Matchbox/Aeroclub 1/72 Meteor FR.9
Kit Number: PK 129
Decals: Two RAF, one Belgian
Date of Review: 30 January 1998
Review and photo by: Scott Van Aken
The Gloster Meteor is Britain's first production jet fighter. Stemming from the F.1 of 1944, the Meteor went through many versions and enjoyed some success in the export market with aircraft being sold to many countries including Belgium, Israel and Argentina. The last Meteor in RAF service was a drone version that was retired in the 1980s; a long run indeed.
Matchbox surprised the modeling world in the mid 80's with the release of the Meteor NF kit. From that you can build an NF 11, NF12, NF13 and NF14. Today, that would mean at least four separate releases. In addition, you could do the large or small engine intakes. It also meant that you did not use about 1/3 of the plastic as the differences were in the nose and tail section of the plane. Naturally, I bought a bunch of them. A bit later, Aeroclub came to the rescue of those of us wanting an F.8, FR.9, or T.7 with the appropriate injected conversions. They are simplicity itself and replace the NF bits. I bought a few of them and decided to do the FR.9 after Modeldecal came out with several sheets on the Meteor; this particular one from sheet 88 depicting an aircraft of 8 Sq in Aden, 1959. So it was in April of 1988 that I put all these things together.
The Matchbox kit is typical of its genre in that it is not heavily detailed; the cockpit being particularly bare. Fortunately, Aeroclub provided a nice metal ejector seat to take up a lot of the room and to provided the needed nose weight. The rest of the kit has a modicum of raised panel lines and none of the trenches we have come to expect from Matchbox. There were also a lot of sink marks that needed filling, the wings and engine nacelles being rather badly afflicted.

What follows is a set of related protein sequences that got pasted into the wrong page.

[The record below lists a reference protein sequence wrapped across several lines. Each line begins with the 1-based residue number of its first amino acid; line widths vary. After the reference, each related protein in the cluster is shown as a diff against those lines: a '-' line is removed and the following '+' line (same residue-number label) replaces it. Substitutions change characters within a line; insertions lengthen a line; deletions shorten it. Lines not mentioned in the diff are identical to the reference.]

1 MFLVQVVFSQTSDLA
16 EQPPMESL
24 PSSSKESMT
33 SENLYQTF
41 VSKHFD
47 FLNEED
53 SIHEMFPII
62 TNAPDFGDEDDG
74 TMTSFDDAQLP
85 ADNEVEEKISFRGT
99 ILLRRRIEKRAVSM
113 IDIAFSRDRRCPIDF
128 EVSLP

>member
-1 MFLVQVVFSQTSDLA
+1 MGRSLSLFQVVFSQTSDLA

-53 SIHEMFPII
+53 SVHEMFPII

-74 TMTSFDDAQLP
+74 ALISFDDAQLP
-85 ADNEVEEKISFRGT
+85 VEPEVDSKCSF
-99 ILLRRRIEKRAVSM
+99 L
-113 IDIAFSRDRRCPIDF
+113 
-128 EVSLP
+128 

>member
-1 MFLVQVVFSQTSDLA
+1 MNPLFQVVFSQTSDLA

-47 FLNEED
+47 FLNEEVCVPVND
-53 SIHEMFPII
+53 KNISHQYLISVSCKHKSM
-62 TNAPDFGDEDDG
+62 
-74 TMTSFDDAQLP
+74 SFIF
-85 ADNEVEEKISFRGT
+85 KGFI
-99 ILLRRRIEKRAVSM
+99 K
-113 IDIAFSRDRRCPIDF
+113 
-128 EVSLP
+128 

The rest of the kit goes together quite well although the attachment areas are large and need filler to smooth things out. Aeroclub also has available a nice set of white metal landing gear which are an improvement over the stock items and were used with this kit. The Aeroclub parts , basically the nose, cockpit area, and gun bulges, are designed specifically for this kit and fit perfectly with little filler being needed.
The kit was painted with Gunze paints in RAF colors of the time and once dry, the Modeldecals were applied. It was suggested to use the kit decals for common items like roundels, but I found that replacing them with the appropriate Modeldecal items made for a better model. For those of you not familiar with Modeldecals, they give only the specific codes, colors and other items peculiar to the particular aircraft. In that way, there are often 20 subjects per sheet. They do offer separate sheets of roundels and fin flashes so it works out OK in the end.
This kit was a breeze to complete and is recommended for all but the bare beginners. It is a great first conversion kit.
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